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Mohammad Baqar and ors. Vs. Naim-un-nisa Bibi and ors. - Court Judgment

LegalCrystal Citation
SubjectCivil
CourtSupreme Court of India
Decided On
Judge
Reported inAIR1956SC548
ActsEvidence Act, 1872 - Sections 13 and 101 to 104; ;Limitation Act, 1908 - Schedule - Articles 142 and 144
AppellantMohammad Baqar and ors.
RespondentNaim-un-nisa Bibi and ors.
Excerpt:
.....they contend that as the compromise relates to a partition decree, and as under the proposed compromise the plaintiffs are to take as one group, it was impossible to give effect to that compromise, unless all the parties to the decree consented, and that as some of them have admittedly not joined in the compromise, it could not be made a rule of court under order 23, rule 3. 5. in our opinion, the application must fail on the short ground that the compromise is not proved. the trial judge was not impressed by their evidence, and has given good reasons for rejecting it. the courts below have found that as the plaintiffs were in enjoyment of the income from the estate, there was no ouster, and that is clearly right. 8. both the contentions urged in support of the appeal fail, and the..........a decree in terms of an alleged compromise. according to them, the matters in dispute in the appeal were compromised on 12-9-1947, and the compromise was embodied in a document which is record no. 1 in the supplemental record.it must be mentioned that during the pendency of the appeal in the high court the second plaintiff died leaving behind three sons and two daughters, and they were brought on record on 24-3-1938. one of these daughters, zaina bi, had subsequently died leaving behind, her husband, a son and daughter as her heirs, and they were brought on record on 29-7-1943.the first defendant, sheik kifayatullah, died, and his three sons and two daughters were brought on record as his legal representatives on 4-1-1943. these were the persons who were interested in the.....
Judgment:

Venkatarama Ayyar, J.

1. This appeal arises out of a suit instituted on 31-5-1935 by the first respondent, Mst. Naimunnisa Bibi and her sister, Khadija-ul-Kubra Bibi, since deceased, for partition of their shares in the estate of their father, Sheik Ataullah, who died sometime in 1892. The defendants to the action were their brothers, Sheik Kifayatullah and Sheik Mohammad Baqar.

The plaintiffs alleged that after the death of their father, Sheik Ataullah, they and the defendants were living together as members of one family, that the first defendant was in management of the properties on behalf of all of them, that on 10-8-1933 the defendants executed a deed of waqf-alal-aulad for the benefit of their descendants, and that the said deed was a denial of their rights. They accordingly prayed for partition and delivery of 14/48th share in the estate of the deceased Sheik Ataullah, which they claimed as belonging to them, for an account of the management of the same by the first defendant from 1892 and for future mesne profits from 2-2-1934.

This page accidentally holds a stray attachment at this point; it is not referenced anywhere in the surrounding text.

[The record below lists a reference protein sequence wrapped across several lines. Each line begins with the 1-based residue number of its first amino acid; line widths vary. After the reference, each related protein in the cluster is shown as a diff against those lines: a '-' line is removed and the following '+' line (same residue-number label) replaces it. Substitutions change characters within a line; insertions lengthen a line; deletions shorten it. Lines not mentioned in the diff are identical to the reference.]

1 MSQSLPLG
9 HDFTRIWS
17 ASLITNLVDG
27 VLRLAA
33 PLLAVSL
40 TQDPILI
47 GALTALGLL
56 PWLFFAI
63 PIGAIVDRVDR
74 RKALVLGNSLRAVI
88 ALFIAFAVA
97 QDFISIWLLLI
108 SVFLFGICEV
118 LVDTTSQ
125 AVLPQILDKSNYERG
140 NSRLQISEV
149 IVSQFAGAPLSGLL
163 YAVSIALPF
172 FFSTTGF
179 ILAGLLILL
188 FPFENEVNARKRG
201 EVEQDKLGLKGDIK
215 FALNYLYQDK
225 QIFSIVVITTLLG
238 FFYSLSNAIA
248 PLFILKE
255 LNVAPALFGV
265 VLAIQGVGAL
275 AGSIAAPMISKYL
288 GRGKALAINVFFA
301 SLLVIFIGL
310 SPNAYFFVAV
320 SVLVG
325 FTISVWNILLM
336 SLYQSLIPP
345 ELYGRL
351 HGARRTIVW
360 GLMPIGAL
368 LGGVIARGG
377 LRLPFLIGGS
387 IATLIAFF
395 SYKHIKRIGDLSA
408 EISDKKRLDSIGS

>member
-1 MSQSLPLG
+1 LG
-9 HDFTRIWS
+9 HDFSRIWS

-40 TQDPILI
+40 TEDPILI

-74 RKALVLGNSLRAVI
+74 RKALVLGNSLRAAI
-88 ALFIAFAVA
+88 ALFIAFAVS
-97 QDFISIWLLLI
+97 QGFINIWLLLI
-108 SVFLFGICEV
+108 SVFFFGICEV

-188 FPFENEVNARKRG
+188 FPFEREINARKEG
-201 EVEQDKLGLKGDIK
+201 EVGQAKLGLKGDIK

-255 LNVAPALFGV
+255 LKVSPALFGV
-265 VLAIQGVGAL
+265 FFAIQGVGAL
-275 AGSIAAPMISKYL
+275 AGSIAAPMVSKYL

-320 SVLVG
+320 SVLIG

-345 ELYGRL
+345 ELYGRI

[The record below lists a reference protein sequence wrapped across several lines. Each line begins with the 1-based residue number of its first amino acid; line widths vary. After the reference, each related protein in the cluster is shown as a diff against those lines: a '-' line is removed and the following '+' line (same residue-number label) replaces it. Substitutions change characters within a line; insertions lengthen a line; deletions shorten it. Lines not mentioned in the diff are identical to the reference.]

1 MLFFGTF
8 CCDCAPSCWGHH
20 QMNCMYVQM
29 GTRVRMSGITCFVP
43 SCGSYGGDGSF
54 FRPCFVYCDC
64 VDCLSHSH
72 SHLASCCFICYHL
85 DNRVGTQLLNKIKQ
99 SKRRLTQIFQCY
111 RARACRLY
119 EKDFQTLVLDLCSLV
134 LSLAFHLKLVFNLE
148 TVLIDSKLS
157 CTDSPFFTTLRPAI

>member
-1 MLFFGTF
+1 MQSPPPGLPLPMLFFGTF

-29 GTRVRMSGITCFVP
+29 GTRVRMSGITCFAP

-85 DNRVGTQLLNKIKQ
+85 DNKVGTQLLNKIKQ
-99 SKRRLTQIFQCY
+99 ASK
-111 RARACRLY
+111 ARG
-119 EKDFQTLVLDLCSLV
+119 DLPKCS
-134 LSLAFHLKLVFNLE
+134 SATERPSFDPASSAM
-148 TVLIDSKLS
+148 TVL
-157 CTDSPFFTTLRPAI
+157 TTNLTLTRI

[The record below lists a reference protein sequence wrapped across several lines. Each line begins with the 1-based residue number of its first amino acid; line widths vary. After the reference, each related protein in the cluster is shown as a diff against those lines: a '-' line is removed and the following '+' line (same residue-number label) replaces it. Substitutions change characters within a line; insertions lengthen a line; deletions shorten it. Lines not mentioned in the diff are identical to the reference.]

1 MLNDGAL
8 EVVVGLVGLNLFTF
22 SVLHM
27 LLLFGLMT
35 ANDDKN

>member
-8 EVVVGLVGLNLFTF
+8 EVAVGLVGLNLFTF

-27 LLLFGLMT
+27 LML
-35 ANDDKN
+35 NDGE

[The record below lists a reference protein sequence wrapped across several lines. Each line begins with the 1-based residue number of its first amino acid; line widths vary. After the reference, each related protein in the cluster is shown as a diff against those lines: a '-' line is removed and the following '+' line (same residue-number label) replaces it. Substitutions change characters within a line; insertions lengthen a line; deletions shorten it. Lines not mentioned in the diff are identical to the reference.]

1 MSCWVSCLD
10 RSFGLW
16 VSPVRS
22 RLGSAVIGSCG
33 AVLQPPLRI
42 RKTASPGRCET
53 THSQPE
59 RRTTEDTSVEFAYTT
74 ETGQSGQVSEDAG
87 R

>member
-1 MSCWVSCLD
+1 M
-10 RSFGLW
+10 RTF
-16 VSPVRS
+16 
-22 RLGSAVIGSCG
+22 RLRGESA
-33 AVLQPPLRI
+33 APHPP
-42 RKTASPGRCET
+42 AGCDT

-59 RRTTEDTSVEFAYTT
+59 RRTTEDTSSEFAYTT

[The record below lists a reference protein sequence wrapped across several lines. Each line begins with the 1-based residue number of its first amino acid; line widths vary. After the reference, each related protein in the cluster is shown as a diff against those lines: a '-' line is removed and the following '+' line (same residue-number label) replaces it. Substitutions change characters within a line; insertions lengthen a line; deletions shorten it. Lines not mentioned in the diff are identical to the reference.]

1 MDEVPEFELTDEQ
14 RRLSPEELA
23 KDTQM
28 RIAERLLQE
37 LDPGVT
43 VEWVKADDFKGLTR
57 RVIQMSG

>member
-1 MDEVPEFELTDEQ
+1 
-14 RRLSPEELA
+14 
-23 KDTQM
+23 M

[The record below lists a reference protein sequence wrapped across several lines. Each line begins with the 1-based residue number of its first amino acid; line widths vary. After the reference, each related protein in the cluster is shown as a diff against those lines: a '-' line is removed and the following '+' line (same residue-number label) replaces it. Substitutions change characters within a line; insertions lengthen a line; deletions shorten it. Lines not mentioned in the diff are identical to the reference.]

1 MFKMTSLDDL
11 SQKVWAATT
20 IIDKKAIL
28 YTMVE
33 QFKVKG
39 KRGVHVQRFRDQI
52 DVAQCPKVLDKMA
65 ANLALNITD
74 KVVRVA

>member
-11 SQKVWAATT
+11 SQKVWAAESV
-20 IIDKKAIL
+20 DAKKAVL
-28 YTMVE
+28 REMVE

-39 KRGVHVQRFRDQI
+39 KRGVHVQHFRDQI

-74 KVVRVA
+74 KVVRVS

The defendants contested the suit on three grounds, viz., (1) that there was a family custom excluding the female heirs from sharing in the inheritance, (2) that in 1893 there was a family settlement under which the plaintiffs gave up their rights to share in the estate, and (3) that the claim of the plaintiffs was extinguished by adverse possession on the part of the defendants, arid that the suit was barred by limitation.

2. The Additional Subordinate Judge of Jaunpur who heard the suit, held by his judgment dated 14-5-1936 that the alleged custom was not made out, that there was, in fact, no family settlement, and that even if it were true, it would not be binding on the plaintiffs as they were minors at the date of the alleged settlement, and that the suit was not barred by limitation, as they had been at all times in enjoyment of the income from the properties.

He, however, held that the plaintiffs were entitled to 34/168th share in the estate of Sheik Ataullah and not 14/48th share as claimed in the plaint, and granted a decree for partition and possession of that share, and for rendition of accounts by the first defendant from 1892. The claim for future mesne profits was, however, negatived.

3. Against this judgment, the defendants preferred an appeal to the High Court of Allahabad contending that the suit was liable to be dismissed on all the three grounds put forward in the trial Court, and further that the decree for rendition of accounts from 1892 was bad. The plaintiffs preferred a cross-appeal claiming that they were entitled also to their share of the profits from the estate from the date of the institution of the suit until they were put in separate possession.

By their judgment dated 22-10-1943 the learned Judges of the High Court agreed with the Subordinate Judge that the defendants had failed to establish the family custom excluding female heirs from inheritance, that further the family settlement which was alleged to have been entered into in 1893 was not proved, and that on the facts no question of limitation arose.

They, however, set aside the decree in so far as it directed rendition of accounts by the first defendant from 1892, but awarded the plaintiffs a decree for future mesne profits from the date of the plaint to be ascertained in further proceedings under Order 20, Rule 12. They also held -- and that was accepted by both parties -- that the correct share to which the plaintiffs were entitled was 153/672 and not 34/168, as decreed by the Subordinate Judge. It is against this judgment that the present appeal by the defendants is directed.

4. Before considering the appeal on the merits, we have to deal with an application filed by the appellants under Order 23, Rule 3 for passing a decree in terms of an alleged compromise. According to them, the matters in dispute in the appeal were compromised on 12-9-1947, and the compromise was embodied in a document which is Record No. 1 in the Supplemental Record.